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Woman driving a car using mobile phone for GPS navigation. Source: iStock/spukkato

Timo Gessmann

Timo Gessmann was the director of the Bosch IoT Lab until June 2019. Together with his team, he worked on IoT-enabled new business fields with a focus on mobility, energy and health as well as IoT business models, artificial intelligence and blockchain technology.

Even though the number of fatal road accidents in the European Union has fallen substantially over the last two decades, there were still almost 26,000 deaths due to road accidents in 2016. The European Commission has set itself the target of bringing this number down to close to zero by 2050.

But what can be done to improve road safety? This is one of the questions being investigated by the Bosch IoT Lab. The goal is to prevent accidents on public roads based on IoT data. We want to make drivers aware of possible dangers in traffic before they come across them. The Avertu app – recently released to the public as a beta version – illustrates how this can work.

Avertu – an app that uses IoT data to prevent accidents

Avertu is a phone app that recognizes when a navigation app such as GoogleMaps, HERE or Waze is active. It runs in the background and provides context-specific warnings to drivers when they approach a known accident-prone location – for example a pedestrian crossing with poor visibility.

This is made possible by a digital system that correlates the car’s navigation data with information on known accident hotspots. To obtain accident data, we worked together with the Swiss road authorities, who gave our researchers access to some 270,000 accident reports that had been written up by the Swiss police in the last six years. These reports were then analyzed and clustered. It became apparent that there are specific accident hotspots; locations where many accidents have happened in the past. These hotspots are now the basis for the warnings that the Avertu app provides.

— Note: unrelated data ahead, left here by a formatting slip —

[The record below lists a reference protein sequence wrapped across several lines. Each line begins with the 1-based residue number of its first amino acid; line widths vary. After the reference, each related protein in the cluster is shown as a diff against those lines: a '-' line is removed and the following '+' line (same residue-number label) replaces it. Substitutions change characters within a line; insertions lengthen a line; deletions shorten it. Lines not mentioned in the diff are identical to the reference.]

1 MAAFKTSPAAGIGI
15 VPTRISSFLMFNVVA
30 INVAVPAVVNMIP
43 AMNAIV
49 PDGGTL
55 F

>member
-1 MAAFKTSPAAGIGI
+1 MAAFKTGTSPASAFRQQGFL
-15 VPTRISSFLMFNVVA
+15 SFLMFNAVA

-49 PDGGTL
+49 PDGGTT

Screenshot of the Avertu app by the Bosch IoT Lab. Source: Bosch IoT Lab
The Avertu app aims to prevent traffic accidents by making drivers aware of possible dangers.

But this is only half the story. Many accidents or near-accidents on public roads are not reported to the police. Taking this into consideration, Avertu not only aims to warn drivers of locations where many accidents have happened in the past but also to predict emerging accident hotspots and to warn drivers accordingly. To do so, Avertu crowd-sources and analyzes vehicle data such as hard-braking maneuvers. If, for example, there is a location where incidents of hard breaking accumulate, the app can warn drivers of these potential danger spots. The app’s developers worked on the principle of “privacy by design”. In other words, all data is encrypted and transmitted anonymously.

Does Avertu actually prevent accidents?

About the Bosch IoT Lab

The Bosch Internet of Things Lab was officially inaugurated in September 2012. It is a cooperation between the University of St. Gallen, ETH Zurich and the Bosch Group. The organizations agree that cooperation between academia and industry is the ideal setting for exploring the opportunities offered by the Internet of Things.

The Bosch IoT Lab has been working on the topic of reducing accidents on public roads for two and half years now. During this time, various field studies were conducted in Switzerland. Altogether, the trial users drove close to 1 million kilometers using the Avertu app. Our observations showed that drivers using the app tended to drive more smoothly. They reduced the speed of their vehicle before reaching a hotspot and there were also fewer instances of heavy breaking. In essence, we were able to show that by bringing in IoT technology and offering a warning service, we are indeed able to change the behavior of car drivers and prompt them to drive more safely.

What’s next for Avertu

The Avertu app was made publicly available in Switzerland as a beta version at the beginning of 2018. By issuing a beta version, we wanted to make sure that we are heading in the right direction. In the end, we want to offer a fully fledged service, of course. The PhD team behind Avertu, André Dahlinger, Ben Ryder and Bernhard Gahr, who did the research and development of this solution at the Bosch IoT Lab, is now preparing to launch a start-up – a spin-off if you will – to bring Avertu to the market.

Our next goal is to bring this solution to other countries. Therefore, the Bosch IoT Lab is in touch with the German Federal Highway Research Institute and the European Union. We want to support the “EU Vision Zero” by helping to make public roads safer.

More on the Bosch IoT Lab

The Bosch IoT Lab is bringing the mobility domain and the IoT closer together. Timo Gessmann explains.

The Bosch IoT Lab came up with the idea of using blockchain to prevent odometer fraud. How did the idea come about?

Learn more about the Bosch IoT Lab.